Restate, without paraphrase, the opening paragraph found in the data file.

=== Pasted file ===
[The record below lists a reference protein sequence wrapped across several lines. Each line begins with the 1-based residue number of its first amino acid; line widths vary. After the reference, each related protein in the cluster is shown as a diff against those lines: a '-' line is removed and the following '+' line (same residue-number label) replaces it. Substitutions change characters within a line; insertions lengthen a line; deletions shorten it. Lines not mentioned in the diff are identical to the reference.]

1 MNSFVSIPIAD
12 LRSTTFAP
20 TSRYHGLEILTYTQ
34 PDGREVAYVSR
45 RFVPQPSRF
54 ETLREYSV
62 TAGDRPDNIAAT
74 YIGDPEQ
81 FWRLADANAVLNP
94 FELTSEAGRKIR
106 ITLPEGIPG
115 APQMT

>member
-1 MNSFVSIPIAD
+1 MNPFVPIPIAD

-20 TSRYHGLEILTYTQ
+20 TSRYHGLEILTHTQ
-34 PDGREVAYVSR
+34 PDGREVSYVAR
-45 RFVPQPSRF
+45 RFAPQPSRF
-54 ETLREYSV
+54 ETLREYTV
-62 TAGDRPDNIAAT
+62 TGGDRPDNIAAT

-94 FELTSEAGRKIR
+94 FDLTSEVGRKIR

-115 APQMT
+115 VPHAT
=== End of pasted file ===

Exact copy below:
[The record below lists a reference protein sequence wrapped across several lines. Each line begins with the 1-based residue number of its first amino acid; line widths vary. After the reference, each related protein in the cluster is shown as a diff against those lines: a '-' line is removed and the following '+' line (same residue-number label) replaces it. Substitutions change characters within a line; insertions lengthen a line; deletions shorten it. Lines not mentioned in the diff are identical to the reference.]